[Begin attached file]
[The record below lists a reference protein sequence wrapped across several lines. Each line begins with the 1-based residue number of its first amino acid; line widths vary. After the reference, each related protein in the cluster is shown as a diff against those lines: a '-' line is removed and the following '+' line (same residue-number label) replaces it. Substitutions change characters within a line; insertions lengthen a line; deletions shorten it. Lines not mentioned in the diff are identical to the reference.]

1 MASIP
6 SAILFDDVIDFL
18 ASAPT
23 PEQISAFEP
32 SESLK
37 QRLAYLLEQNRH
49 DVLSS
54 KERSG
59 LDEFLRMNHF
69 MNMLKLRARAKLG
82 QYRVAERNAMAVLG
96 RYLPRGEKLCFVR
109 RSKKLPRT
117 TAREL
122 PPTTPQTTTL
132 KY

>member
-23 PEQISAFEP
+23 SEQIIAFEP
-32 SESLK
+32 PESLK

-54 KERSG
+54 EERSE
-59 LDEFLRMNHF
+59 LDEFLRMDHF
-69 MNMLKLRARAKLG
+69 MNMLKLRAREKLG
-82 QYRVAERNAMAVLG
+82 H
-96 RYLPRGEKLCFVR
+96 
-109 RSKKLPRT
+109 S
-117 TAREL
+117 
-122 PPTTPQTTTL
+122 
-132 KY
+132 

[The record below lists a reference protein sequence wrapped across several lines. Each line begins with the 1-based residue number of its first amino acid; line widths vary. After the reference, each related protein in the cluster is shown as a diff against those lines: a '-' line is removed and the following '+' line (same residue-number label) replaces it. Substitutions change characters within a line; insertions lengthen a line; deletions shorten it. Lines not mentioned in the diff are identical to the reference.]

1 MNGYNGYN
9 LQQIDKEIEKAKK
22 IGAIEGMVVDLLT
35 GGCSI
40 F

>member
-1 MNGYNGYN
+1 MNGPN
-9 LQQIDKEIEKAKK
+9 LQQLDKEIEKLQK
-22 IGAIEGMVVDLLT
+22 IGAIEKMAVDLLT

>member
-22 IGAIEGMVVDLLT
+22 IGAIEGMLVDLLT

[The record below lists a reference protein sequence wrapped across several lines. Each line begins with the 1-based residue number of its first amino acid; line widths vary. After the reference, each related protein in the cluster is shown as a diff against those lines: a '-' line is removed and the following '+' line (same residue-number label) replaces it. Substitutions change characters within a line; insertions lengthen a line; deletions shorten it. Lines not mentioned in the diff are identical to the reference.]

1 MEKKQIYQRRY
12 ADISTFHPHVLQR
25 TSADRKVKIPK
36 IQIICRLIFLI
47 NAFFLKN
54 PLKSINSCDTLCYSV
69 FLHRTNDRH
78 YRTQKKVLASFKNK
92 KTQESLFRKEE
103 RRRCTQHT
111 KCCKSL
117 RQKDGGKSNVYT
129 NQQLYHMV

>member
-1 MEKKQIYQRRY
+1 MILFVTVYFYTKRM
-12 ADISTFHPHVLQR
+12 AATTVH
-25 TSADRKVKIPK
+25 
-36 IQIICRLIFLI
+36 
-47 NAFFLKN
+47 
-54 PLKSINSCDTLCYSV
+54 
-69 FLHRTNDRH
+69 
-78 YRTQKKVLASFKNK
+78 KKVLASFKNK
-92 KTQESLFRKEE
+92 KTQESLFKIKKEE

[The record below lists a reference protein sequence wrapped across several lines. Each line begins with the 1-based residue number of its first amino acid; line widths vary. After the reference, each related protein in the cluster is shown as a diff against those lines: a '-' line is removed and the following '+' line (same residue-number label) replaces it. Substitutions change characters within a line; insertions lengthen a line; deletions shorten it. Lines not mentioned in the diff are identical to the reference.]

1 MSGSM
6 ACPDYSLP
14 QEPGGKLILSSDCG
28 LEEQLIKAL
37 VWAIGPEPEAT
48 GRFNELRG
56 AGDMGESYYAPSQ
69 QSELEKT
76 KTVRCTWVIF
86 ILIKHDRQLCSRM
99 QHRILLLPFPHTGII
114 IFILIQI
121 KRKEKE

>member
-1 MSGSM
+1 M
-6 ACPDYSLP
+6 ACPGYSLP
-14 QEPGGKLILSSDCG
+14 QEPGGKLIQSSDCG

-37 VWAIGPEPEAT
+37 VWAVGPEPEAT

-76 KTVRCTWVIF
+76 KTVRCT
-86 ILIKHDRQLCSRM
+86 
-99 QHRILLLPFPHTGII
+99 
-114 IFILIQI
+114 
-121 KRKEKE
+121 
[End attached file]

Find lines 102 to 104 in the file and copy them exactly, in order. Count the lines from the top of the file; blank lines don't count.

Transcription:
114 IFILIQI
121 KRKEKE

>member